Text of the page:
Bone grafting in the jaw

The aim of dental implants is to replace lost teeth. Similarly to the natural teeth they replace, the implants are anchored into the jawbone and fuse with the jawbone as part of natural biological processes. This was something discovered as early as in Egyptian times, or by the Etruscans, and by other highly-developed civilizations. The success rates were not, however, as high as they might have liked. In the 1960s, the Swedish physician I. Branemark stumbled upon a discovery: bone tissue grows and fuses with titanium surfaces very reliably. With this discovery, dental implants were born. In the years following this discovery, and over development to modern times, a ground-breaking new treatment area evolved for human medicine: orthopaedic and dental implantology.

As implants grow and fuse with the jawbone, the implantologist requires sufficient bone to work with in order to anchor the implant into place. It is unfortunately in just those places where implants are needed that no bone is left due to a process of bone deterioration. For many years, no implantation was possible in this scenario. Through years of intensive research, an effective surgical technique was developed for bone grafting (a way of ‘building bone back up’), which can make enough bone available at a desired location in nearly all patient circumstances.

How do bones even grow? In their growth phase, and also in the case of any breaks, bone cells (osteoblasts) are formed in the periosteum (outermost layer of bone), which produce hard bone substance in the surrounding area. Surprisingly, a parallel process of bone destruction also occurs alongside this bone formation process, carried out by another cell type, the osteoclast. The resulting bone is therefore alive: in a constant process of destruction and rebuilding. This process of cell control allows the body to very effectively adapt the quantity and density of bone in response to demands and stresses put on any region at a given time. 

Pathological alterations, e.g. predominating bone destruction (bone loss) is sometimes seen as osteoporosis, or in the cases of inflammation, periodontal disease, for example. Examples of excessive bone growth also exist, such as bone tumours.

In the mouth we see an example of when bone is rapidly lost: in cases of tooth loss. When teeth are really used and put under stress, bone is built up around the teeth and in the jawbone for stabilisation. This bone metabolism is particularly high in the inside of the bone: in the bone marrow, which due to its spongy structure is sometimes called spongiosa (or cancellous bone).  The exterior outer hull of the bone, on the other hand, is very hard and exhibits reduced levels of metabolism: this is called the cortical bone. In the upper jaw there is a significantly greater proportion of cancellous bone; in the lower jaw, in contrast, there is more cortical bone. Specialists once thought that implants would hold better in the lower jaw due to increased hardness of the bone, but things aren’t, of course, that simple.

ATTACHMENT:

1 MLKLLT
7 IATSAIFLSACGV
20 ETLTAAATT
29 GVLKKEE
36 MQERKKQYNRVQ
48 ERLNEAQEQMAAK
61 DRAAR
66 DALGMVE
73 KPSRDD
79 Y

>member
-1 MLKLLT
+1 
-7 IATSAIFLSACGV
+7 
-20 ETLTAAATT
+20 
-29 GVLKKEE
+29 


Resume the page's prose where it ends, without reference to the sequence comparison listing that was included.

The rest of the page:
How do bones even grow? In their growth phase, and also in the case of any breaks, bone cells (osteoblasts) are formed in the periosteum (outermost layer of bone), which produce hard bone substance in the surrounding area. Surprisingly, a parallel process of bone destruction also occurs alongside this bone formation process, carried out by another cell type, the osteoclast. The resulting bone is therefore alive: in a constant process of destruction and rebuilding. This process of cell control allows the body to very effectively adapt the quantity and density of bone in response to demands and stresses put on any region at a given time. 

When do patients need bone grafting?

When teeth are lost, bone metabolism leads to immediate deterioration of the surrounding ‘woven’ bone (bone atrophy, or bone loss) as this bone is no longer needed. If a tooth, however, is to be replaced by an implant, patients must act fast in order for sufficient bone to still be available for implantation (within around 6 weeks). Once a few months pass since the tooth loss, a bone grafting treatment may be required, depending on each individual patient’s situation, in order to replace the lost bone for anchoring of the implants into the jaw bone. In order to make this type of assessment, implantologists need to carry out a thorough visual examination as well as carry out X-ray imaging. It is particularly common for bone grafting to be required in areas of the lower jaw and the side regions of the upper jaw (in the region of the maxillary sinuses).

Bone loss as a result of periodontal disease, however, more often than not means bone mass is lost in all areas. For each affected region and each extent and shape of remaining available bone, there is a special surgical technique. This is compounded by different surgeons’ preferences for different techniques and different types of bone replacement material. For non-experts, then, this field is not really something that can be fully understood, making it all the more important for patients to have an extensive consultation before having dental implants, even drawing on second opinions if required. Our dental implantologist are always delighted to see patients to give a full, extensive consultation and advise on treatment options. So you can get an idea of how the bone grafting procedure is carried out, below we have set out some of the techniques used: